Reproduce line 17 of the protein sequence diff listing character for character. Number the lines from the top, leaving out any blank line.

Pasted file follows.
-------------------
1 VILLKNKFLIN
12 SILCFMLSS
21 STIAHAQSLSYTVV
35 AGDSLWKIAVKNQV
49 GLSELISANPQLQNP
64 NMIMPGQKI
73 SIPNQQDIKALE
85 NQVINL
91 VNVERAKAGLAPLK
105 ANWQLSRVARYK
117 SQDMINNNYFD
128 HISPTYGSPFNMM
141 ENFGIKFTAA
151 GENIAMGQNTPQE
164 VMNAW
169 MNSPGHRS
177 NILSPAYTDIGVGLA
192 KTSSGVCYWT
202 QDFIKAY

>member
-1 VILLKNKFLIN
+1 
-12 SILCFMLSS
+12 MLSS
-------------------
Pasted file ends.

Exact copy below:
177 NILSPAYTDIGVGLA